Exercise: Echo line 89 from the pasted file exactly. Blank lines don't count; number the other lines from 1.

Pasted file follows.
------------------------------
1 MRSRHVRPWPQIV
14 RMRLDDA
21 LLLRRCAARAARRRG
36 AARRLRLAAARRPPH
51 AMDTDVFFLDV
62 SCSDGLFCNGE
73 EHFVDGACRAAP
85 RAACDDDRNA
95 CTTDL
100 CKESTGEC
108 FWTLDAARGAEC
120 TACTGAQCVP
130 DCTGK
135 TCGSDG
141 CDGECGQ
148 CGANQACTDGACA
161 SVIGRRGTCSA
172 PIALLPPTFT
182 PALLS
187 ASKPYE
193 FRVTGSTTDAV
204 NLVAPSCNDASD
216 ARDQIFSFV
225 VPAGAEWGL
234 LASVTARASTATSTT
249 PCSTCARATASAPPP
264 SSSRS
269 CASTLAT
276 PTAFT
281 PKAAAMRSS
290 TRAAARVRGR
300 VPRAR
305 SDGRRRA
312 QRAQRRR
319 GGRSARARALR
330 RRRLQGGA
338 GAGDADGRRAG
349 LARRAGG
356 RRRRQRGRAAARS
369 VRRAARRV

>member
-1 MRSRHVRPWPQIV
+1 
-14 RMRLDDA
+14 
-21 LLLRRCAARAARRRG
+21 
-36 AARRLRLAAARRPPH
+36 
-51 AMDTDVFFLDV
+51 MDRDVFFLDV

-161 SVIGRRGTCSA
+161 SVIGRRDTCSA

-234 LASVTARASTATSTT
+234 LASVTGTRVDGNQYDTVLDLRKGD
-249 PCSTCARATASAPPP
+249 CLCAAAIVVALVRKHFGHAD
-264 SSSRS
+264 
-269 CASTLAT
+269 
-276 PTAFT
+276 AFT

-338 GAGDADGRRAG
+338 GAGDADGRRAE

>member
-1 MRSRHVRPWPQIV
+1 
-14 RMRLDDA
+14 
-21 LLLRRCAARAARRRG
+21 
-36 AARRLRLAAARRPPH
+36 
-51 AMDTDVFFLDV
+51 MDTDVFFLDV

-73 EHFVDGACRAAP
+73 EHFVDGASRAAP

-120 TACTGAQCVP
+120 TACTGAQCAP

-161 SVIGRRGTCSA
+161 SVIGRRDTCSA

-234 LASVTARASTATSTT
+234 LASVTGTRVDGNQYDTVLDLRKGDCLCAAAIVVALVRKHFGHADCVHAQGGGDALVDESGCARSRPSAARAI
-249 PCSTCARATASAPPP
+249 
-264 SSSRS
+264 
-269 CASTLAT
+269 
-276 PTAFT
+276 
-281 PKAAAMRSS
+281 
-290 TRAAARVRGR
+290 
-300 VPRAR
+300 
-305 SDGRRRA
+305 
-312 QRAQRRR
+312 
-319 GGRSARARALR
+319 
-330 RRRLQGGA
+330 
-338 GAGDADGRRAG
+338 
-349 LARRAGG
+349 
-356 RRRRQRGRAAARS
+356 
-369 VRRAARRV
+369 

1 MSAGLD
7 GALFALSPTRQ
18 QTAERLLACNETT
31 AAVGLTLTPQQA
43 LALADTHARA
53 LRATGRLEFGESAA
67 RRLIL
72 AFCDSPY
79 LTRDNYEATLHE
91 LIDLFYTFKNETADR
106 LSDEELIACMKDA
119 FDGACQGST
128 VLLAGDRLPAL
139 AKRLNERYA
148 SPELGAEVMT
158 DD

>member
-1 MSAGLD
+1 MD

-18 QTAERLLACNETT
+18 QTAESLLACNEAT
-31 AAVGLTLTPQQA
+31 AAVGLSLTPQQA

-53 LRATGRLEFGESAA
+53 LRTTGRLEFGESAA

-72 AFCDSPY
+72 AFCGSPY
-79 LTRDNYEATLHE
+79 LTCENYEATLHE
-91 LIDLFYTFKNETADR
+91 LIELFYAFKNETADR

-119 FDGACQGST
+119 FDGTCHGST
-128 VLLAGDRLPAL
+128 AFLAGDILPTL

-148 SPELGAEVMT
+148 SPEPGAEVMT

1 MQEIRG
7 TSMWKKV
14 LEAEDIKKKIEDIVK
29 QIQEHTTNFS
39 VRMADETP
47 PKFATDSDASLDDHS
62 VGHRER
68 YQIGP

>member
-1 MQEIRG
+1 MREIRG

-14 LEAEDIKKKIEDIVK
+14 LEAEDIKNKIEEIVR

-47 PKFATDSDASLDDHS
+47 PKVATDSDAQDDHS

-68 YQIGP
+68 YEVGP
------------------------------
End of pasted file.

-269 CASTLAT